Monday, 29 August 2011

Thai Herbal Compress

Thai Herbal Pharmacy is an important element of Thai Traditional Medicine, alongside Thai Massage.  (The other elements are Medical, i.e. diagnostics and treatment, and Midwifery.) While at Wat Po School in Salaya I learnt a little about Thai Herbalism, and the preparation of compresses, which we then used in massage.
Lucinda Cracknell Thai Massage Hemel HempsteadThe first step in making Thai Herbal Compresses is to wash and prepare the fresh ingredients.

The main ingredients are:
Lucinda Cracknell Thai Massage Hemel Hempstead
  •  Kassumunar (Plai in Thai) - a member of the same family as ginger, and the main ingredient in Tiger Balm.  This is skin nourishing, eases muscle pain, fatigue and bruising, and is anti-inflammatory.
  • Lemongrass – this is antiseptic and a digestive tonic that alleviates nausea and eases pain.
  •  Kaffir Lime Peel – a general skin tonic, and can help with dizziness.
  • Natural Camphor – brown camphor, derived from the bark of a tree, rather than chemically produced.  It aids indigestion and relieves coughs.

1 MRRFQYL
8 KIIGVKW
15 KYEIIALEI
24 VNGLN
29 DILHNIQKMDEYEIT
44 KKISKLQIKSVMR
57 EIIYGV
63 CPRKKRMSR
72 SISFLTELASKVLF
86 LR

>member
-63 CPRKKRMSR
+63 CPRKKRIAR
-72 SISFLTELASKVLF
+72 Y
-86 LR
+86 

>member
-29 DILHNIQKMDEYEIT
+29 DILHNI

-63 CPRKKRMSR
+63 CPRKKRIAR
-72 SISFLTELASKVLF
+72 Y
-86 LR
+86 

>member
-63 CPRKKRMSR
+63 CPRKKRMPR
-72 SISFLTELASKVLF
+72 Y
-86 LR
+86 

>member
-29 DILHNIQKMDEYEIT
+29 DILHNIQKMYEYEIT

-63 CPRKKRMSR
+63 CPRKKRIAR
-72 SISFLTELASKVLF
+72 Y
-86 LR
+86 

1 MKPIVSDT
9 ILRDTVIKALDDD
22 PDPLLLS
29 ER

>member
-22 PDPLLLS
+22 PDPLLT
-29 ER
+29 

Other herbs such as turmeric, acacia leaves and tamarind leaves can also be used.
Lucinda Cracknell Thai Massage Hemel HempsteadThe wet ingredients are pounded to break them down and release the beneficial substances they contain.
Next is the tricky bit – tying the herbs into a muslin cloth, so that they are held firmly, and creating the handle to hold the compress when it is hot.  It took several goes and a lot of help from the experts to get this right!
Lucinda Cracknell Thai Massage Hemel HempsteadCompresses can also be made from the same ingredients but dried.  These need to be soaked before their first use.  They have the advantage of being transportable and of keeping for a long time.
The compresses I use are therefore dried, and come either from the Wat Po school shop, or were made for me by my Thai Herbalism tutor at the school, Teacher Nang.
Lucinda Cracknell Thai Massage Hemel Hempstead
To use the compresses, they are steamed.  This heats and moistens them, and releases the herbs’ properties (and wonderful smells!). The compresses are then used to massage the body, either directly on the skin or through clothing or cloths.  Initially the compress can only be touched briefly onto the skin, but as the compress cools, longer and deeper massages can be used.  When the compress is no longer warm, it is swapped with another in the steamer and the massage continues.
As the compress is so gentle, it is ideal for situations when normal massage is too strong, such as injuries, painful or damaged joints, or in elderly clients. It is very soothing, and in cold weather, a warming, comforting treat.

No comments:

Post a Comment